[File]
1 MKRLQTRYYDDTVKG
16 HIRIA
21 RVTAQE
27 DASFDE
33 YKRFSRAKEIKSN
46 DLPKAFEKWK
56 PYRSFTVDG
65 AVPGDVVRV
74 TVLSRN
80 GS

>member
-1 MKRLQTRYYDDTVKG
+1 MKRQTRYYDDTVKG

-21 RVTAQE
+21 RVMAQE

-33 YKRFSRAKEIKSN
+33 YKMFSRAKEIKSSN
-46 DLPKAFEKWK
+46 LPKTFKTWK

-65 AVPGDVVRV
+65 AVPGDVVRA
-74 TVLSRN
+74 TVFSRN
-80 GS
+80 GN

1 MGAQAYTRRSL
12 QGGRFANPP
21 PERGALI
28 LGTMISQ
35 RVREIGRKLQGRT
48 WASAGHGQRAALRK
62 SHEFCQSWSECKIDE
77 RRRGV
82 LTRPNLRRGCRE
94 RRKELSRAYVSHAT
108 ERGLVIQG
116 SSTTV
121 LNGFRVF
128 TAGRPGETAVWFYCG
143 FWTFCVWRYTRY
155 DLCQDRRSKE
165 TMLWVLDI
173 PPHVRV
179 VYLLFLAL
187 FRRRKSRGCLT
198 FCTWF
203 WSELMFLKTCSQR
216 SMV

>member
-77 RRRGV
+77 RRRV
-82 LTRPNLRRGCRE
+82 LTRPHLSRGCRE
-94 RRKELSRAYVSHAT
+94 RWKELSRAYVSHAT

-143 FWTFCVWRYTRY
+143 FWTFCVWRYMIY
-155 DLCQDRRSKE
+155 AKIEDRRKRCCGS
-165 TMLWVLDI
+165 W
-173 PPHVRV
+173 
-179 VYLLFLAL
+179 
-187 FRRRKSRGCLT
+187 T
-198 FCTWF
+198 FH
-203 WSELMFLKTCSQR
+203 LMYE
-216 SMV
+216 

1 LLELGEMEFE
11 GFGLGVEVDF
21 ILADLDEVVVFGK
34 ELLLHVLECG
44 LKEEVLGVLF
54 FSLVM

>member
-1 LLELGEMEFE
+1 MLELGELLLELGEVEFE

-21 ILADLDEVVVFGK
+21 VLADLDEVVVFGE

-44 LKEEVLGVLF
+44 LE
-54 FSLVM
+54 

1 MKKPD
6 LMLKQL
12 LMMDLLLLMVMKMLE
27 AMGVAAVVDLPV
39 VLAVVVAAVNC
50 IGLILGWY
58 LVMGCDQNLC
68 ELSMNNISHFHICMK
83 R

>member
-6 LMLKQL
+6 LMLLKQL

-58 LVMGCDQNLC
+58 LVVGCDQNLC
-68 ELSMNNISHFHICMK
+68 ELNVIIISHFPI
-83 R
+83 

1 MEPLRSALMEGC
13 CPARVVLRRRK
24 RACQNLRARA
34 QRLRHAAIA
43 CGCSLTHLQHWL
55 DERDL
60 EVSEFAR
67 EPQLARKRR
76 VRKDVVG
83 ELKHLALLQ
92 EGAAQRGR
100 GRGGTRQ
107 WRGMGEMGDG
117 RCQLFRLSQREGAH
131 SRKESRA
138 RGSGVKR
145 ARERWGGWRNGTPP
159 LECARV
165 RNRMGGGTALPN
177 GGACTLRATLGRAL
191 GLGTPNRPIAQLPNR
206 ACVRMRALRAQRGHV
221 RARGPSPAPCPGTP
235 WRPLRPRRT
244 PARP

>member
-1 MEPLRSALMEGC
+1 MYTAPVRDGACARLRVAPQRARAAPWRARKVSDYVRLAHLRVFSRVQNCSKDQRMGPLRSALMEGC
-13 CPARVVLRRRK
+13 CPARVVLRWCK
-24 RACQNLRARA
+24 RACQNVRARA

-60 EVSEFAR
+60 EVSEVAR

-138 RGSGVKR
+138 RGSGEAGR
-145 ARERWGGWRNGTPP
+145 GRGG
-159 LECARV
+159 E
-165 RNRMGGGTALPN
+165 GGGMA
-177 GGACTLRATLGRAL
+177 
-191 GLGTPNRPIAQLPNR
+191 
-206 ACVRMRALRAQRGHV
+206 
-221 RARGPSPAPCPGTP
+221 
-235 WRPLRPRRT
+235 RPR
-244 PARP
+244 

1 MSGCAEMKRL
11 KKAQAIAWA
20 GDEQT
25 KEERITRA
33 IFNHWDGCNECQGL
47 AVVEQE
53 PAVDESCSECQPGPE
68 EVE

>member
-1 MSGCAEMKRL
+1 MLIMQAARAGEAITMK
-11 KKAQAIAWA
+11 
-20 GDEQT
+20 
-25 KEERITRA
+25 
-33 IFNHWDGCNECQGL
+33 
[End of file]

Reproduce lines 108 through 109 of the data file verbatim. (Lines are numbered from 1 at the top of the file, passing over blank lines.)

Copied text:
13 CPARVVLRRRK
24 RACQNLRARA